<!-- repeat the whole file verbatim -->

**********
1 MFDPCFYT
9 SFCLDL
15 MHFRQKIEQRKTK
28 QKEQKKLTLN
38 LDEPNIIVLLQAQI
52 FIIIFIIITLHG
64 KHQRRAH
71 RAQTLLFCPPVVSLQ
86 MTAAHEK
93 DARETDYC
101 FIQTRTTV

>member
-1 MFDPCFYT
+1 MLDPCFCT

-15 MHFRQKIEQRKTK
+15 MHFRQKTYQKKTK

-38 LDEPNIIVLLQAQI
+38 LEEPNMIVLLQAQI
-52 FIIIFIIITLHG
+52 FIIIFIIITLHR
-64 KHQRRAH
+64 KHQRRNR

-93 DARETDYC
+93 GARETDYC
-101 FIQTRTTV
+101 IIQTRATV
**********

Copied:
1 MFDPCFYT
9 SFCLDL
15 MHFRQKIEQRKTK
28 QKEQKKLTLN
38 LDEPNIIVLLQAQI
52 FIIIFIIITLHG
64 KHQRRAH
71 RAQTLLFCPPVVSLQ
86 MTAAHEK
93 DARETDYC
101 FIQTRTTV

>member
-1 MFDPCFYT
+1 MLDPCFCT

-15 MHFRQKIEQRKTK
+15 MHFRQKTYQKKTK

-38 LDEPNIIVLLQAQI
+38 LEEPNMIVLLQAQI
-52 FIIIFIIITLHG
+52 FIIIFIIITLHR
-64 KHQRRAH
+64 KHQRRNR

-93 DARETDYC
+93 GARETDYC
-101 FIQTRTTV
+101 IIQTRATV